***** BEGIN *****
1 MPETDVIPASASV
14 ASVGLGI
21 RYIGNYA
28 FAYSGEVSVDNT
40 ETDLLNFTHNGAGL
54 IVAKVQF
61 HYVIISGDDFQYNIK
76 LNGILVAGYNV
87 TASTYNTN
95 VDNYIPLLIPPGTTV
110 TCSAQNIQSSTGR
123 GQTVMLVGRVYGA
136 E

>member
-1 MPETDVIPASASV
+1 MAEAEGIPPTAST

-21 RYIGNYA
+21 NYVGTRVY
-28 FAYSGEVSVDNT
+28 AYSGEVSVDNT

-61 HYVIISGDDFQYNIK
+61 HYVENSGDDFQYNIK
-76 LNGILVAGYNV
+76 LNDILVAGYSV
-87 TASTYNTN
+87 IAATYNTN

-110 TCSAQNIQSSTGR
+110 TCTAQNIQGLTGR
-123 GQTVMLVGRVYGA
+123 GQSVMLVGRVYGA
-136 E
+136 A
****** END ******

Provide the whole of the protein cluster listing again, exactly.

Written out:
1 MPETDVIPASASV
14 ASVGLGI
21 RYIGNYA
28 FAYSGEVSVDNT
40 ETDLLNFTHNGAGL
54 IVAKVQF
61 HYVIISGDDFQYNIK
76 LNGILVAGYNV
87 TASTYNTN
95 VDNYIPLLIPPGTTV
110 TCSAQNIQSSTGR
123 GQTVMLVGRVYGA
136 E

>member
-1 MPETDVIPASASV
+1 MAEAEGIPPTAST

-21 RYIGNYA
+21 NYVGTRVY
-28 FAYSGEVSVDNT
+28 AYSGEVSVDNT

-61 HYVIISGDDFQYNIK
+61 HYVENSGDDFQYNIK
-76 LNGILVAGYNV
+76 LNDILVAGYSV
-87 TASTYNTN
+87 IAATYNTN

-110 TCSAQNIQSSTGR
+110 TCTAQNIQGLTGR
-123 GQTVMLVGRVYGA
+123 GQSVMLVGRVYGA
-136 E
+136 A